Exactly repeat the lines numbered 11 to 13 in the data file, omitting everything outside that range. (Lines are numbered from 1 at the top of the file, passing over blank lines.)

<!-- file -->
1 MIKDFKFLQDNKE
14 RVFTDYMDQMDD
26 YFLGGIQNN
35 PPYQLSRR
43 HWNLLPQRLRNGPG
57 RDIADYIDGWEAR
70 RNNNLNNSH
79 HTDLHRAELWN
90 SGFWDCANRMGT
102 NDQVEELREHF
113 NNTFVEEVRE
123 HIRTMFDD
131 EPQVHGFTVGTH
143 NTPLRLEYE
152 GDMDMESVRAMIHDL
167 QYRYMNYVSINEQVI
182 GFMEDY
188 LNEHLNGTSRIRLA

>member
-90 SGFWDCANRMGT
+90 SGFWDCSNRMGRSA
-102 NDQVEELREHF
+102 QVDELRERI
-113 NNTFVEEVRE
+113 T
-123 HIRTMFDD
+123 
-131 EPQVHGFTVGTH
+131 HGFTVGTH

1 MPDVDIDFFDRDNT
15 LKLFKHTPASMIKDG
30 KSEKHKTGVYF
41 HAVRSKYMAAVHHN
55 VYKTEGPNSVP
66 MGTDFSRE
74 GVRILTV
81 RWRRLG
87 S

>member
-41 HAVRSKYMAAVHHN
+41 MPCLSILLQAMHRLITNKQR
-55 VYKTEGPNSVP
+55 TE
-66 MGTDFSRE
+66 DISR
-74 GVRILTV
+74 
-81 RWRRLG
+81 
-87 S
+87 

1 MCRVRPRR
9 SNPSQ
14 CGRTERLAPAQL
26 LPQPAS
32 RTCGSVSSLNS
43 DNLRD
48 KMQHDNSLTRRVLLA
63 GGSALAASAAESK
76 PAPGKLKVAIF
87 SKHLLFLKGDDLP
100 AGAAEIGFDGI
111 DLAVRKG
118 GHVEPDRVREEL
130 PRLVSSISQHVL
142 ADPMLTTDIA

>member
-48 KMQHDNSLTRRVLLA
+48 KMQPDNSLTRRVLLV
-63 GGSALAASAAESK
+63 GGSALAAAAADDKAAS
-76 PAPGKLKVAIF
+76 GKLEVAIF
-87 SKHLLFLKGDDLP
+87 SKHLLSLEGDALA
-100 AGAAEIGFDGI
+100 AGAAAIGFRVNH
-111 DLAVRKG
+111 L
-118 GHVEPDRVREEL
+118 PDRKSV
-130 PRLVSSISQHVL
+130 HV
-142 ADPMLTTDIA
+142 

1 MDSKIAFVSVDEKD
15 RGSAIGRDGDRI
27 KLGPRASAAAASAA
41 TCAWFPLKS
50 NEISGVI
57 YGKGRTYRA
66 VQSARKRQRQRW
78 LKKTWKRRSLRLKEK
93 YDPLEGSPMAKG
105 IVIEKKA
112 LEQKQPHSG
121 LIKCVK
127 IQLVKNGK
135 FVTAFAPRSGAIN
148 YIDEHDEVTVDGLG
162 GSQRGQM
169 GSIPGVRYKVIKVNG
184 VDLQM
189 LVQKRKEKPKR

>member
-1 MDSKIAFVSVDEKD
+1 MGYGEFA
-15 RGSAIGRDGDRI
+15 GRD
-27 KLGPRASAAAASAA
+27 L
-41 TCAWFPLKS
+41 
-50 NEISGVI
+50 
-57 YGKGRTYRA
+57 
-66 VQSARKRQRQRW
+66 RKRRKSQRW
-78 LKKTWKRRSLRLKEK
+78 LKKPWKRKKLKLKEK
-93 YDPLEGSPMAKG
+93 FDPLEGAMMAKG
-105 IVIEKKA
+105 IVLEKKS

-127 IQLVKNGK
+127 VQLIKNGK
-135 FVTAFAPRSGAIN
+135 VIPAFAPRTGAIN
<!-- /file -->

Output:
113 NNTFVEEVRE
123 HIRTMFDD
131 EPQVHGFTVGTH